How much do I believe in federal registration of trademarks and brand names? Well, this much:

I’ve always been a big fan of practicing what you preach. Actually walking the talk. Not just talk.

That mindset helps explain why we stuck with the suggestive name of this blog, even after the experts recommended

What are the odds that the signature on the cover of Taylor Swift’s self-titled debut album from 2006 depicts her actual and personal signature (she would have been 17 at the time)?

Or, could it be that the highly marketed and consistent trademark signature is more about the branding and packaging of the artist and not actually her own handwriting or penmanship?

If the above signature is not actually penned by Taylor Swift what would that say about her brand, if anything? Would it make her brand any less authentic? Or does a vocal artist get a pass on handwriting, penmanship, and personal signatures, especially at the age of 17, and even thereafter, since it doesn’t affect the authenticity of the voice (remember Milli Vanilli?) (Classic YouTube video here).

Do you suppose TS fans have an expectation that the Taylor Swift signature trademark represents her actual, personal signature? If so, would their decision to purchase goods be affected if the signature was actually penned by another? Probably not, but if so, would that subject the trademark registration to cancellation on deceptiveness grounds? Or, on the other hand, do fans assume and expect the trademark signature to be part of the artist’s professional handling, more like they would view assistance from a make-up artist, hair stylist, and/or airbrushing expert?

Now, given all that, as a trademark type, how would you answer the apparently frequent question: "How can I get a Taylor Swift Autograph"?

As we learned with the recent criticism involving Sarah and Bristol Palin’s attorney (who failed to obtain the necessary written consents at the time of application), perhaps, the best bet might be to scour the USPTO database for Ms. Swift’s personal written consent to federally register the Taylor Swift name as a trademark, as TMEP 1206.04(a) reads:

Must Be Personally Signed. When a name, portrait, or signature in a mark identifies a particular living individual . . . the mark can be registered only with the written consent of the individual . . . . The consent must be a written consent to the registration of the identifying matter as a mark, and must be personally signed by the individual whose name or likeness appears in the mark.

Just don’t be surprised if it looks nothing like the signature appearing on her album/CD covers:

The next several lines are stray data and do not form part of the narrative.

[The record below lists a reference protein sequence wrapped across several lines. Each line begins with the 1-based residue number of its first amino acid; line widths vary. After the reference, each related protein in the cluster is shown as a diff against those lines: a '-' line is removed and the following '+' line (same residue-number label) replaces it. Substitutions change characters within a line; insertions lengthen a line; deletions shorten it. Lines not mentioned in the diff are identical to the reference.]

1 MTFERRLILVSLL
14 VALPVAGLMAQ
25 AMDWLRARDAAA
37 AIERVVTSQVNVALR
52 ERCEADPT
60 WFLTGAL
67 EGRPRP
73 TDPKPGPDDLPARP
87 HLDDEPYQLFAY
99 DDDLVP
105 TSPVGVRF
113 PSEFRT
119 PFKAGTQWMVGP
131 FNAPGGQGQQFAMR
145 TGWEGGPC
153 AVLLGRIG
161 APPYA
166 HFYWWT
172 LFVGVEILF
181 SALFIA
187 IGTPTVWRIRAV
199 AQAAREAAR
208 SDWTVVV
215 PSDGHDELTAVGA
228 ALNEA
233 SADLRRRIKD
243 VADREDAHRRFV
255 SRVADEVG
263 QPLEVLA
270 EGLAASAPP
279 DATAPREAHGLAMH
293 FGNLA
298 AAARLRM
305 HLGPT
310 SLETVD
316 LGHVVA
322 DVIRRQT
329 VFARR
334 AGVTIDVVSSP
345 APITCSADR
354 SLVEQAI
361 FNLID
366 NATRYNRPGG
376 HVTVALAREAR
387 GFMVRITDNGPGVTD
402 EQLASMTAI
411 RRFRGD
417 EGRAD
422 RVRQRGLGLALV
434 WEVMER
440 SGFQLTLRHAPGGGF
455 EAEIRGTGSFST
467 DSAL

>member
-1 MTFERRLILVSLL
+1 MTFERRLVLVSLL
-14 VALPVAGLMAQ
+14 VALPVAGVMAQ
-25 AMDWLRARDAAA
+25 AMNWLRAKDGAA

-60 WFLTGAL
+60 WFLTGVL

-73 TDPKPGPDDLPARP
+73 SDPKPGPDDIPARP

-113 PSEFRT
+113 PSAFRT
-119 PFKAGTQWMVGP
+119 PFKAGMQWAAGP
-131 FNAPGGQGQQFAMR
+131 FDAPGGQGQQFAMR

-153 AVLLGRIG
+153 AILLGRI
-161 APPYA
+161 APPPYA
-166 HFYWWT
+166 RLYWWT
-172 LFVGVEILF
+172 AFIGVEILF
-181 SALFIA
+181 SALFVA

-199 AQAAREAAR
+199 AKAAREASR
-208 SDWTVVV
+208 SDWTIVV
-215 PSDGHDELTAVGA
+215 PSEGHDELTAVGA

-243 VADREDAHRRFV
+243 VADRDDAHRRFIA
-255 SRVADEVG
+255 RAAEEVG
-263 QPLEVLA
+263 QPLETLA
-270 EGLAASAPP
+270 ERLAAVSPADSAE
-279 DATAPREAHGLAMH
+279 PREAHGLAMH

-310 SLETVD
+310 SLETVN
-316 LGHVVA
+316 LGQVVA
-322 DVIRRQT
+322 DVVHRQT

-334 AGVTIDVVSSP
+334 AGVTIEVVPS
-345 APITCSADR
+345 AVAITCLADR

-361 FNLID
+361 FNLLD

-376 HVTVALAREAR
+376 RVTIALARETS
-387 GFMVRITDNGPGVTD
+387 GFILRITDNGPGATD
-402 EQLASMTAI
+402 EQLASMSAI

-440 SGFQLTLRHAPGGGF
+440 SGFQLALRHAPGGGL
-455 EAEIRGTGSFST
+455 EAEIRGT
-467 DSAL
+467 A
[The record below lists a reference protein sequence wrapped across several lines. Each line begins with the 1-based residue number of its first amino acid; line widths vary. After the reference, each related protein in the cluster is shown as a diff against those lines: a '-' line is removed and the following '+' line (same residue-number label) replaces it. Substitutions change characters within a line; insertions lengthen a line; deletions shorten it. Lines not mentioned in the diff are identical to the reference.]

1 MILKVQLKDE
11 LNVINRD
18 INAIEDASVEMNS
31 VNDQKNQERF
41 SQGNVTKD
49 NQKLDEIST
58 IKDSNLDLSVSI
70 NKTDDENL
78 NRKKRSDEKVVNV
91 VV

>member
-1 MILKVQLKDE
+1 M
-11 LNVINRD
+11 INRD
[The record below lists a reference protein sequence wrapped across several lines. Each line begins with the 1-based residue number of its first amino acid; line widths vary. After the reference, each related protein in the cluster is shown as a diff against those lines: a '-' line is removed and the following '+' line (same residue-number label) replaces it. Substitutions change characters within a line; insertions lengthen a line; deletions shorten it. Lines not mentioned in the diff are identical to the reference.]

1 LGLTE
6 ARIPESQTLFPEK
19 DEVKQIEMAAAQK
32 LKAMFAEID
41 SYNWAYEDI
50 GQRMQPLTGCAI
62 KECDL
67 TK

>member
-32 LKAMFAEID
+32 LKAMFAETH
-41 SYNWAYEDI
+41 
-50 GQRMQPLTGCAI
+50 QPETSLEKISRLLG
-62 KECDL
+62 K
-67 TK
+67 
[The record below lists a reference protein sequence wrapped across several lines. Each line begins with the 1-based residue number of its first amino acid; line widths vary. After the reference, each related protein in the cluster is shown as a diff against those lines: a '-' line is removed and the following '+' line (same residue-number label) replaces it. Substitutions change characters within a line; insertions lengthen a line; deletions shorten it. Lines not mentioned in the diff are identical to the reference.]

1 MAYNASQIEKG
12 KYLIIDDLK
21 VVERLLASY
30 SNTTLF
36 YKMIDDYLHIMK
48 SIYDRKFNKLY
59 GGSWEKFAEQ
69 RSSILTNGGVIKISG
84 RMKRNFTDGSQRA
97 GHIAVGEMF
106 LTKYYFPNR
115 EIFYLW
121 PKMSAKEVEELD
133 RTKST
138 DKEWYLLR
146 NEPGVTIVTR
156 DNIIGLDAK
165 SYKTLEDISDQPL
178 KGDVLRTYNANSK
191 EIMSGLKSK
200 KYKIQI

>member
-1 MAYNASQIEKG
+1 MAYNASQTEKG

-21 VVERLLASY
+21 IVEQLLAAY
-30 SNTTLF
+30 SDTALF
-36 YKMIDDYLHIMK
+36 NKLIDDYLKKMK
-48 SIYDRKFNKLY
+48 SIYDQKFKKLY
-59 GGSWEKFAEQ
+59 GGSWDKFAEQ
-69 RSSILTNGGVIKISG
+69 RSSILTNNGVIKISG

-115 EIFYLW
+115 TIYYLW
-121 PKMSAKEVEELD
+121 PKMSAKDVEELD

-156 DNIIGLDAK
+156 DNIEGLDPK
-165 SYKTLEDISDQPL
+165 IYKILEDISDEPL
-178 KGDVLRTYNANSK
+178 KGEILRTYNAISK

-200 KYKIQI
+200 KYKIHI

The highly marketed and consistently branded trademark signature is on the left and Ms. Swift’s personal signature, as submitted to the U.S. Trademark Office, on January 8, 2008, is on the right.

Linked here are some additional written consents with Taylor Swift’s personal signature as of May 11, 2009, October 5, 2010, and December 15, 2010. Not exactly a model of brand consistency. 

More to the point of consistency, or the lack thereof, our challenge to handwriting experts is below the jump, showing a collage of photos for sale on eBay, each claiming to be signed by "the" Taylor Swift:


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Tiger Woods drives by Allison.jpg

The impact of the Tiger Woods scandal in branding can be viewed from two different perspectives. The first perspective comes from the point of view of the companies that paid Woods to endorse their products. The second perspective is how the personal brand of Tiger Woods will be impacted as the smoke clears from this series of events.

Two professors in University of California-Davis’ Economics Department attempted to measure the impact from the first perspective. They claimed that shareholders in publicly traded companies that Woods endorsed lost $5-12 billion in the weeks that followed the car accident in Florida that set off the scandal. They undoubtedly have an interesting perspective, but there are limiting factors in their research. However, an undisputable fact of the Tiger Woods scandal is that it put a lot of brand management teams in a very delicate situation. Brand managers at firms where Woods served as an endorser had to consider how their brands would be perceived by their target consumers if they were to continue the relationship. It is not an enviable position. 

When a brand chooses to link arms with a celebrity endorser, it must consider which celebrities will be effective endorsers. It is essential to select celebrities that will positively contribute to revenue growth and profitability. I believe that a celebrity endorser is most effective when the target consumer perceives them as attractive or desirable in some fashion and the product is related to the expertise of the celebrity. For example, Michael Jordan was an effective endorser of both Nike and Gatorade because of his status as an elite athlete and the fact that both brands are related to athletic performance. Gisele Bundchen is an effective endorser for Dolce & Gabbana fragrances because scent is an important aspect of appearance and she is the embodiment of phenomenal appearance. She would be far less effective as a celebrity endorser for the Toyota Camry. With regards to Tiger Woods, he is most effective in endorsing Nike Golf products and any other golf related brands. His effect is diminished for brands like Gillette and AT&T.


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